Your major article in Thursday’s paper on main 2 is a tale that subtly forces us to ask some hard questions; for common sense lies between the lines like the simple adage oft forgotten: “a stitch in time saves nine.” Visually the story shows us how that neglect has consequences and procrastination reaps ugly rewards. In this case, and others like it, is the end only a lien on the property perhaps never to be paid? Let’s give ourselves a break and think about it.
The house at 1222 St. Helens Ave., now not to be called a home except to rats, poses the question: Why did it take so long for the city to act on this blight when it has been on the dirty dozen list since 2006? The answer may give us some foresight into how to vote for city council members who will take a strong stand on code enforcement that solves problems in a timely manner. That’s the rub right there — finding problem-solving individuals who can think past the letter of the law and go to the heart of it. Individuals who understand that a city is made up of people who form neighborhoods like the Edison district which along with lovely older homes close to services has its own areas of blight. We need leaders who understand the principle of neighborhoods working together and how to encourage home-keeping before the law is called in. Let’s find people with ears to early complaints of drug activity nearby and how to wipe it out before an ambulance carries away an overdoser; people who can find a way to turn that key into earlier law enforcement. Perhaps a code that allows immediate house searches in such cases and rules that allow earlier investigations.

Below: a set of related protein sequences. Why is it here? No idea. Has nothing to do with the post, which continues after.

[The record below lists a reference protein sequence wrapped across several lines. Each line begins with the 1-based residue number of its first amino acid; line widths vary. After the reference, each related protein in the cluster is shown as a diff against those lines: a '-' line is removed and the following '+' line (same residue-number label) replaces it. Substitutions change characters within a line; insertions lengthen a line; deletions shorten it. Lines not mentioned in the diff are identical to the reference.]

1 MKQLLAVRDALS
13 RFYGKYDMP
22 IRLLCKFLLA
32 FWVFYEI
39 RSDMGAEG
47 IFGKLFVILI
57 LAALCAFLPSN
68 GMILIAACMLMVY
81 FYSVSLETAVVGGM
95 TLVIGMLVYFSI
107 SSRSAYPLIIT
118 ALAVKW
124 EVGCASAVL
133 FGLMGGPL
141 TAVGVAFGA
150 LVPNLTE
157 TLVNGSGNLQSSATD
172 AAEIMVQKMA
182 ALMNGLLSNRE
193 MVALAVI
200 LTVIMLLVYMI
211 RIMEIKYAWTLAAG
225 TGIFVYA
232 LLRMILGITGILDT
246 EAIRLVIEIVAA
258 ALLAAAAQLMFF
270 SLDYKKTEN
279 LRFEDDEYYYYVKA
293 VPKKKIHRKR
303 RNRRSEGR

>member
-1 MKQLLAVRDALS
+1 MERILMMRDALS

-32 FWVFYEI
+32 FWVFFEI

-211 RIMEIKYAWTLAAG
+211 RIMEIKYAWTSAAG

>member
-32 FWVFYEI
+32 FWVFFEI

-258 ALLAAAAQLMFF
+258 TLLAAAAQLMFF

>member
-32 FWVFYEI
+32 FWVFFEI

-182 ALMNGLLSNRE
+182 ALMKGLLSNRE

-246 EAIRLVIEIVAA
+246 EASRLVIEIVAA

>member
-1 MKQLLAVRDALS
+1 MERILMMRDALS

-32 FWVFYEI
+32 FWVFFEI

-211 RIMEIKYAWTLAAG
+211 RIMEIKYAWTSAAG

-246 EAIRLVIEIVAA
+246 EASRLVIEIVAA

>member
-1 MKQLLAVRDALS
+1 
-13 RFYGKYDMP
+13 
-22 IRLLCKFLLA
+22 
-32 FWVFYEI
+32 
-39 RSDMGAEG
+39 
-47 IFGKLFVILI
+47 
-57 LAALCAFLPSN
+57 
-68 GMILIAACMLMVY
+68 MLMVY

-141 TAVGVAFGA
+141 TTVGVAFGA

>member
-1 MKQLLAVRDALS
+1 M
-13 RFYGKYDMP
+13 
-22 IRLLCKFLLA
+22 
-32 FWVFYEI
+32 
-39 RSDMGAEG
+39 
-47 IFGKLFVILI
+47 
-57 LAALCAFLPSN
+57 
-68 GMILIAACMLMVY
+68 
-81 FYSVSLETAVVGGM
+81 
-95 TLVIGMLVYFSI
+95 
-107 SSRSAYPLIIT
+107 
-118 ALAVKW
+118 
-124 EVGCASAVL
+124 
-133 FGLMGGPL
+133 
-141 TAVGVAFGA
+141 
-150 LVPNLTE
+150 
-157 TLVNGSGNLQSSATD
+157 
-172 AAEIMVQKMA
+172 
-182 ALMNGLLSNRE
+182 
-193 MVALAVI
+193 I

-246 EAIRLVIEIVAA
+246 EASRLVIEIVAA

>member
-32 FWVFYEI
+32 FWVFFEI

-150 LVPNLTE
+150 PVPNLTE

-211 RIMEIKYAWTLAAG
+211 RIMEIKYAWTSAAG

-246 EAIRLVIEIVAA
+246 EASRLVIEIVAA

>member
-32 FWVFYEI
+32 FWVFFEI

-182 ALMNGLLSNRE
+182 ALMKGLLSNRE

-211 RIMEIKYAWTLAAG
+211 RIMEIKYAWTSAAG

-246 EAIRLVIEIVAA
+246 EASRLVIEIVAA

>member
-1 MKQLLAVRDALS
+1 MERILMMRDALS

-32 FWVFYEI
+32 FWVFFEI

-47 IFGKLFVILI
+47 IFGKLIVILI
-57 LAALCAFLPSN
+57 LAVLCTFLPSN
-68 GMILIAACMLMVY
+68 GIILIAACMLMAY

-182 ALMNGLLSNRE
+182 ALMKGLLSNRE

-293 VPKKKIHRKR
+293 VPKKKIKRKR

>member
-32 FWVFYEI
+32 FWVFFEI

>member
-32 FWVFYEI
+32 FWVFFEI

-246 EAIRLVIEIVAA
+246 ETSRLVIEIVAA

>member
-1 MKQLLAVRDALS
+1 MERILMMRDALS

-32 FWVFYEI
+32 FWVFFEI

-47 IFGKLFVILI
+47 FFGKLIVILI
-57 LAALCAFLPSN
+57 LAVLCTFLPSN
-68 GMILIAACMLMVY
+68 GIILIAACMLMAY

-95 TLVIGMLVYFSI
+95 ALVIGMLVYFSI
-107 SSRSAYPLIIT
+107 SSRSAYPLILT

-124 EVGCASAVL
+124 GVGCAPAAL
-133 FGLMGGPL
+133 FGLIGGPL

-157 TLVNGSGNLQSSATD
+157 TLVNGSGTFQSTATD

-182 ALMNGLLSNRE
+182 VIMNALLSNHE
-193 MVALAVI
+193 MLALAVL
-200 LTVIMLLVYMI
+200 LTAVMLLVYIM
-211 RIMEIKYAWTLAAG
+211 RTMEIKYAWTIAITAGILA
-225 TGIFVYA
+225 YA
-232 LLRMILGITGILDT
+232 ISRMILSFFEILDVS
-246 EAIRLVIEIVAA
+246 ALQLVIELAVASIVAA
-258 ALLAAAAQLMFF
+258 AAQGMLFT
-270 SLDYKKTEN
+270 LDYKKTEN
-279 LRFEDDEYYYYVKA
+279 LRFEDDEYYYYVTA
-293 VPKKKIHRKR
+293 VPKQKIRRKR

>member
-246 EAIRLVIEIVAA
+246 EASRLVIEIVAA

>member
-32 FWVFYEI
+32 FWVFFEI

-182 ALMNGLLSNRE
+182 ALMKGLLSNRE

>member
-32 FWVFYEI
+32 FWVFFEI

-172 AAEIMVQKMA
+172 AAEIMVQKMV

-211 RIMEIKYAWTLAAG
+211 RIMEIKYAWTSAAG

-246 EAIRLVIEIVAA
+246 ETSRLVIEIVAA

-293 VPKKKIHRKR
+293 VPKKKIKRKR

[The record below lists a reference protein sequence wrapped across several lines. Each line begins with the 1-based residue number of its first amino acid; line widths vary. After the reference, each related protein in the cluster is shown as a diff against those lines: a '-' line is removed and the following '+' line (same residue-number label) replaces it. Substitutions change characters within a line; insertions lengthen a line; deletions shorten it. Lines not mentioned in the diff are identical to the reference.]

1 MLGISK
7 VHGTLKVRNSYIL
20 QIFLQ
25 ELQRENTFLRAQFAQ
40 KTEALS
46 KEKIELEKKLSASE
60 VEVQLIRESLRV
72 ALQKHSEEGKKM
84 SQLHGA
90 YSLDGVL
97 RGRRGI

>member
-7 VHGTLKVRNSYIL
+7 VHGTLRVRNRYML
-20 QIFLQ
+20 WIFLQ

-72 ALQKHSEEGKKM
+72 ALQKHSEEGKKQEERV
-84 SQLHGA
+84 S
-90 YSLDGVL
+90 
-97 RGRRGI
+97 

What is a neighborhood anyway? Perhaps that is where the neglect lies. When we observe our neighbor’s obvious problems can we find a kindly way to step in, warn them of dangers and suggest solutions? Can we not adjure that privacy has its victims as well as its rights? Then there is that other old adage: “If there is a will, there is a way.”
In writing this I realize there is a lot of good that does go on and law enforcement requires more hands and more money, or perhaps even trained volunteers to multiply their efforts. Ask city council candidates how they might solve the problem of urban blight in creative ways. Surely we can all do better than 1222 St. Helens Ave.